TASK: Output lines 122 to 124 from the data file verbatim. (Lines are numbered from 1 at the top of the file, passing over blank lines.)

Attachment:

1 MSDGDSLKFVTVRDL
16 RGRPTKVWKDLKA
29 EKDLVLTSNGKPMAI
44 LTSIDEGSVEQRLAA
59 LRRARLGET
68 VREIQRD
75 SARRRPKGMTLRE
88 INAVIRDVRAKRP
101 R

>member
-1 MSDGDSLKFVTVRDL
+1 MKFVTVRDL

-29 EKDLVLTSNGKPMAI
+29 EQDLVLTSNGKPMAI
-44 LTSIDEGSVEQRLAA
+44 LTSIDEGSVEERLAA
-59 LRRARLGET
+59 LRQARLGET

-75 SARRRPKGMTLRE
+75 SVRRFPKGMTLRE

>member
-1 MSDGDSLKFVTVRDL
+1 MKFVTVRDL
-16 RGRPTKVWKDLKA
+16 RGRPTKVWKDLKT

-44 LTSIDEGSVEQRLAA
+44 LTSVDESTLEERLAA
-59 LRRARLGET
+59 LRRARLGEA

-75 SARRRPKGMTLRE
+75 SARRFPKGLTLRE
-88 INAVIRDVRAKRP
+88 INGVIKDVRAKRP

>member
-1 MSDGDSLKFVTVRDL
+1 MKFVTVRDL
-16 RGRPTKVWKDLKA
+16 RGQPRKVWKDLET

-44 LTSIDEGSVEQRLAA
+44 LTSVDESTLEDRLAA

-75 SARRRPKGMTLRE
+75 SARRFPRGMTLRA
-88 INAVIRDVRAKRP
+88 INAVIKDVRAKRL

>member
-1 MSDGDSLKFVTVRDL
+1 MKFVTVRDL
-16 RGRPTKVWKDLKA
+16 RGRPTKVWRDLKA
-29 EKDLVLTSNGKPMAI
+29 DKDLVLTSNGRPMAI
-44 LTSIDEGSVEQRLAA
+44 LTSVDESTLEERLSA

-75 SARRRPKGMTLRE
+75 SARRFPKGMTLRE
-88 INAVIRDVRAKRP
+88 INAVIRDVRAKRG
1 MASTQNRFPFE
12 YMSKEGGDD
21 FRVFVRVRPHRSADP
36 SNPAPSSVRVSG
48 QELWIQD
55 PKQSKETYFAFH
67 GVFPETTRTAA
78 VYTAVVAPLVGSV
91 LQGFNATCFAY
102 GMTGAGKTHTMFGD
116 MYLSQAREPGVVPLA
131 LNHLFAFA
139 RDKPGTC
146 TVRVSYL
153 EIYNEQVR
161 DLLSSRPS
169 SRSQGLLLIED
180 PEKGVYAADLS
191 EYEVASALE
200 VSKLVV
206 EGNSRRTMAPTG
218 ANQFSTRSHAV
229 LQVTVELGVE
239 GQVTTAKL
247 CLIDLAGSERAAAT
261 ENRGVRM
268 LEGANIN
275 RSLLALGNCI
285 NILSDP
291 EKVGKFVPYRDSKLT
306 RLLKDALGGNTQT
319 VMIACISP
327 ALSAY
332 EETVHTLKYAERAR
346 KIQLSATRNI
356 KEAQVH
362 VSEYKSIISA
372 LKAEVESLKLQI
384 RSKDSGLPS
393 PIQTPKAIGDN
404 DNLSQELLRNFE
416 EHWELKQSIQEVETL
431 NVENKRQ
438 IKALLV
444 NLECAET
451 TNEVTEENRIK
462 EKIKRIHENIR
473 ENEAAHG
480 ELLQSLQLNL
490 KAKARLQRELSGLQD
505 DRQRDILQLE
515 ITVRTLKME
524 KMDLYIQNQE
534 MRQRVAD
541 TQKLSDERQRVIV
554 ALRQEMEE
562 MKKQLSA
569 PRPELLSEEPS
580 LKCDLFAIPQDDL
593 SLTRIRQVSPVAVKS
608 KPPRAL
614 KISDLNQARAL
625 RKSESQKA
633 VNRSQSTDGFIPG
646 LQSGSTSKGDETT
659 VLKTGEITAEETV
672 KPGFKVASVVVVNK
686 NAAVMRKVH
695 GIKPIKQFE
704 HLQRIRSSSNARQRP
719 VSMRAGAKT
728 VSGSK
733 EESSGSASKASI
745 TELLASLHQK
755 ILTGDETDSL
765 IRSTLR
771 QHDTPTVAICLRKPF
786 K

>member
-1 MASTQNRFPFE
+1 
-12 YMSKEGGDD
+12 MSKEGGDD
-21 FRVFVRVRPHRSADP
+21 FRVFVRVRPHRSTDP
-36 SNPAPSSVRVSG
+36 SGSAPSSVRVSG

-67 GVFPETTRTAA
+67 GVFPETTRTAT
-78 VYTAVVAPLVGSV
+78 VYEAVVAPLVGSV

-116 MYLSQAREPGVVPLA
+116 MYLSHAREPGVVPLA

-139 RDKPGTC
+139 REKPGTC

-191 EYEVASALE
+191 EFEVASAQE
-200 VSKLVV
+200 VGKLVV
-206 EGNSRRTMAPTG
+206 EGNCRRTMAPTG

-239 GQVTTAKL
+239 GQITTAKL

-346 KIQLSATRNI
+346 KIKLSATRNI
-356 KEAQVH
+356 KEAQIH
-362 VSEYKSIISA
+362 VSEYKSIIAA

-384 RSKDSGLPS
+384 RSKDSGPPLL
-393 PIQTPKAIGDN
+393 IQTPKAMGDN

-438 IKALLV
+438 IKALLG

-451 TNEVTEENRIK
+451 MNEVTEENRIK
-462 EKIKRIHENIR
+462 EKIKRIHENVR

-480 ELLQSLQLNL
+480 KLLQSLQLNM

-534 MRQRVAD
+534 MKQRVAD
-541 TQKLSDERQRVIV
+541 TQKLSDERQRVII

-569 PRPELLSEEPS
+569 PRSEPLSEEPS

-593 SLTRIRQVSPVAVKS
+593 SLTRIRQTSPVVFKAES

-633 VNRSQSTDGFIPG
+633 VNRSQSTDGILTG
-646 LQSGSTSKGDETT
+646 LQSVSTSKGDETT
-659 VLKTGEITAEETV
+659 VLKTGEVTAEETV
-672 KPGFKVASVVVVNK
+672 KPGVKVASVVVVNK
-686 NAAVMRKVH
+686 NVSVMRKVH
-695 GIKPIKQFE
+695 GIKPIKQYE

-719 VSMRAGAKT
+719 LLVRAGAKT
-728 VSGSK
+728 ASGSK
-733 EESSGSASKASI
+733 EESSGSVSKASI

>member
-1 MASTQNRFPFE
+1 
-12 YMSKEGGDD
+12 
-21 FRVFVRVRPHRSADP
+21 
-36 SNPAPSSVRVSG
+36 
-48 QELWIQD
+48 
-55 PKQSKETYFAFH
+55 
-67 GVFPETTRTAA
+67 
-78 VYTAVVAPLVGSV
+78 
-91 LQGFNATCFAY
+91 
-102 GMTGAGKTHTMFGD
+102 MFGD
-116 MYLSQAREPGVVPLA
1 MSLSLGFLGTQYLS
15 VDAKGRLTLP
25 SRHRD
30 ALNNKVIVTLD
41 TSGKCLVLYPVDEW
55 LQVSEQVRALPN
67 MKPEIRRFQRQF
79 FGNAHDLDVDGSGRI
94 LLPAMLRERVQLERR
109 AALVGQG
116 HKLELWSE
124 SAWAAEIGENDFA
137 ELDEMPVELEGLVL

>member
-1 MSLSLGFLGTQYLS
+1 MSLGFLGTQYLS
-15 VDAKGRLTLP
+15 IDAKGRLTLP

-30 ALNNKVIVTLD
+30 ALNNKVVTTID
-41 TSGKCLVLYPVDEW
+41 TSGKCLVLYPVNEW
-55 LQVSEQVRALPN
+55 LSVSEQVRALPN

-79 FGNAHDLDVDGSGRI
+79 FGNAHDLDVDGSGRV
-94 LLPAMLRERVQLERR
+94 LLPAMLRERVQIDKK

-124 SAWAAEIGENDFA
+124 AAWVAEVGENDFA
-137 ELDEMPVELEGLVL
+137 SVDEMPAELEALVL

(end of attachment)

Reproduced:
646 LQSGSTSKGDETT
659 VLKTGEITAEETV
672 KPGFKVASVVVVNK